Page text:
In his electronic book, Here We Are, Jim Carrier, author of several books including the well-received The Ship and the Storm about the 1998 loss of Windjammer Cruises’ 282-foot schooner Fantome to Hurricane Mitch, briefly recounts the history of the Navstar Global Positioning System, simply known today as GPS.

Appropriate to the electronic technology he describes, Carrier’s work is available only as an eBook and makes use of numerous links to online information. His links act in some ways as valuable footnotes, which should be the point of links in eBooks and online essays; however, I found that links to commonplace names such as “Columbus,” “sextant,” “Cold War,” and “Soviet Union” distracted my reading.

The Soviet launching of Sputnik in 1957 marked the beginning of GPS technology and a worldwide revolution in navigation. Scientists at Johns Hopkins University employed the Doppler effect to track Sputnik and then reversed the concept and used known satellite orbits to locate their position. The Navy quickly saw the value of this for its nuclear submarine fleet and contracted with Johns Hopkins to build Doppler-tone satellites. In 1959, the Transit system, precursor to today’s GPS, was launched, and within a few years the military developed atomic-clock-based satellite navigation systems. “By 1972,” writes Carrier, “there were, by one estimate, 47 different U.S. military navigation satellites in orbit or on the drawing boards.”

Inter-service bickering threatened to kill space-based navigation development, but during a short tenure as Deputy Secretary of Defense (1969-1971), David Packard, co-founder of Hewlett-Packard, created a joint program office in the Department of Defense to end the inter-service dissension. In 1973, Air Force Colonel Bradford Parkinson was appointed to head the office, and he is credited with saving space-based navigation and choosing the best technology from the top three contenders. It was named Navstar and, in 1978, the first satellite of the new system was launched.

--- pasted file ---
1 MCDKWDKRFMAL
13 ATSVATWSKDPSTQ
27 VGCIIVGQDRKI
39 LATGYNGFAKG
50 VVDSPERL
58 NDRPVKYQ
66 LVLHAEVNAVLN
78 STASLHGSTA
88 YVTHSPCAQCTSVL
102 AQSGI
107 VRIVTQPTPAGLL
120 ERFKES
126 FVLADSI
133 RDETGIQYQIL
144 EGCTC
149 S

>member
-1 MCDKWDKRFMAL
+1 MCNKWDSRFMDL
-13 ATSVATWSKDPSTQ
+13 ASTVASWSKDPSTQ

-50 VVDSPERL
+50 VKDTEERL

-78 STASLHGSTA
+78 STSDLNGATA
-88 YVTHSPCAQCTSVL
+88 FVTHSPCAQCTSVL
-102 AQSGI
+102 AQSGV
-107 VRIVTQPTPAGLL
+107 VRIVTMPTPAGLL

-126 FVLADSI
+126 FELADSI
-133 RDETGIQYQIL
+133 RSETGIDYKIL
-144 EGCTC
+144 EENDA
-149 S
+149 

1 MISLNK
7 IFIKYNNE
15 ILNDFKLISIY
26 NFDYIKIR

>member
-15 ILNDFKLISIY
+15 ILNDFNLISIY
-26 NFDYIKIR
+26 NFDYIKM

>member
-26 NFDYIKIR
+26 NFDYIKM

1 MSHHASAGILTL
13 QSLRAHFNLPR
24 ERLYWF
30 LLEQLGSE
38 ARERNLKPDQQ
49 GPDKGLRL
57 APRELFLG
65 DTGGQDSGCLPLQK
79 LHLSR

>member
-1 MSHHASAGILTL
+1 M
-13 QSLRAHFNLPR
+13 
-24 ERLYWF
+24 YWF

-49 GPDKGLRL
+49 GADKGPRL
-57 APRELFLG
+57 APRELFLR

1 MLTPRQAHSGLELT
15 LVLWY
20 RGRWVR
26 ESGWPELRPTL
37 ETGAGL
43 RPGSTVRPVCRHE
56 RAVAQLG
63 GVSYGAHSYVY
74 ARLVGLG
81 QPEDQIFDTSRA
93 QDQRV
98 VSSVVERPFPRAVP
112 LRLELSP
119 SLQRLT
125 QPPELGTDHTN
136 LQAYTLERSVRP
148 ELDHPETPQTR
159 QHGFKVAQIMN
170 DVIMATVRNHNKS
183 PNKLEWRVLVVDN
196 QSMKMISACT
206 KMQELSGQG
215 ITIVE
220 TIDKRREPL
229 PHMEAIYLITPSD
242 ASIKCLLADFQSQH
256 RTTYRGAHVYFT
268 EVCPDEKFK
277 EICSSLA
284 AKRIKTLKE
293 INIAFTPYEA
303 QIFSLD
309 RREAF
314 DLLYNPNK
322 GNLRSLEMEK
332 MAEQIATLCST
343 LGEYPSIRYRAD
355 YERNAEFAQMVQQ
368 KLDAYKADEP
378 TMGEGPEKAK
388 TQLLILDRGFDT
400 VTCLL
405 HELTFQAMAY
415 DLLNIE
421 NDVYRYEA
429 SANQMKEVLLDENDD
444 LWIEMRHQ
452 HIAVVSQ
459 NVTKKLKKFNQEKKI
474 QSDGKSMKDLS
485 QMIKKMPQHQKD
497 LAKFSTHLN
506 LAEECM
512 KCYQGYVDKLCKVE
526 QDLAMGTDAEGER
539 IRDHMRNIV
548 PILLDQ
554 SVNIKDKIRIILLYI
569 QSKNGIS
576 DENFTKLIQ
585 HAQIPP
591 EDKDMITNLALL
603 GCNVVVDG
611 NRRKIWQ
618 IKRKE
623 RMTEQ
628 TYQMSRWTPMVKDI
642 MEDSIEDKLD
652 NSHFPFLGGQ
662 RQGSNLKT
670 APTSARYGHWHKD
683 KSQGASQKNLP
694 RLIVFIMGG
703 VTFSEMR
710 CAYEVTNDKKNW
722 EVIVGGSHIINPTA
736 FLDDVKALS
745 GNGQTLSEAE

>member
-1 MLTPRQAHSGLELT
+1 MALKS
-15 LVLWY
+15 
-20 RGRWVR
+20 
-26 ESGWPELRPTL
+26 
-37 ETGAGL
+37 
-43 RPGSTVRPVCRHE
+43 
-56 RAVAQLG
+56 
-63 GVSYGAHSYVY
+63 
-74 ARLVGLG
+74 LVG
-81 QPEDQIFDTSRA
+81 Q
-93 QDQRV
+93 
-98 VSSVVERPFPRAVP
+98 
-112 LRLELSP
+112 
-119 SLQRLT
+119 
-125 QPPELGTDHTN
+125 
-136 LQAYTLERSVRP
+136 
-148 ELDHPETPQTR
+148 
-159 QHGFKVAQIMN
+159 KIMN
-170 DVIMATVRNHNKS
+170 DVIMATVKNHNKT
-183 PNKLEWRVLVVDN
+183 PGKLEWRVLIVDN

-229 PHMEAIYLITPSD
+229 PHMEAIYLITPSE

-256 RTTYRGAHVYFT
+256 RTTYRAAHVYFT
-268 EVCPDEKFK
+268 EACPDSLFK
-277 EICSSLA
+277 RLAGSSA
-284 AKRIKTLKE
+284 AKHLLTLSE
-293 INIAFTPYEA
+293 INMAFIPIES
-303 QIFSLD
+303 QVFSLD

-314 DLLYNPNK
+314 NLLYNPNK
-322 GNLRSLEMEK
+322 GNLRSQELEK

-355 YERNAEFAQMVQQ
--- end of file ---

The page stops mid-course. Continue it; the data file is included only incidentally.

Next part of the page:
GPS backers struggled to compete with military brass wanting funding for weapons during the Carter years, but eventually the Air Force adopted and funded GPS because of its efficacy in putting bombs on target. In 1983, the downing of Korean Air Line flight 007 by Soviet war planes prompted President Reagan to offer GPS to the world’s airlines and the launching of additional satellites began in earnest in 1989, just in time for the first Gulf War to prove beyond doubt GPS’s military value.

Meanwhile, entrepreneurs tapped into GPS. Charlie Trimble founded Trimble, Inc., in 1978, which became the leader in developing products harnessing GPS to commercial and consumer uses as well as to military use. In 1989, Garmin opened its first offices in Lenexa, Kansas, and a year later introduced the first marine GPS, a panel-mounted unit priced at $2,500 that generated 5,000 orders at that year’s International Marine Technology Exposition in Chicago.

In 1994, the U.S. government officially declared that the GPS system was fully operational. Already, GPS receiver prices were falling, and its use was becoming commonplace. Carrier concludes his brief history with a look at the current operation of GPS and an array of examples of how GPS has impacted society.

While sailors may wish that Here We Are devoted more space to GPS in the maritime world, Carrier makes clear that GPS revolutionized marine navigation. I am sure he would agree with Tim Bartlett of Sail Magazine that, with GPS, “for the first time in history, ordinary sailors could quickly, easily, reliably, and affordably fix their position at the push of a button, no matter what the conditions.” And, perhaps the history of GPS in sailing is for another book to explore.

Here We Are: The History, Meaning and Magic of GPS by Jim Carrier (New Word City, Inc. 2011, 29 pages)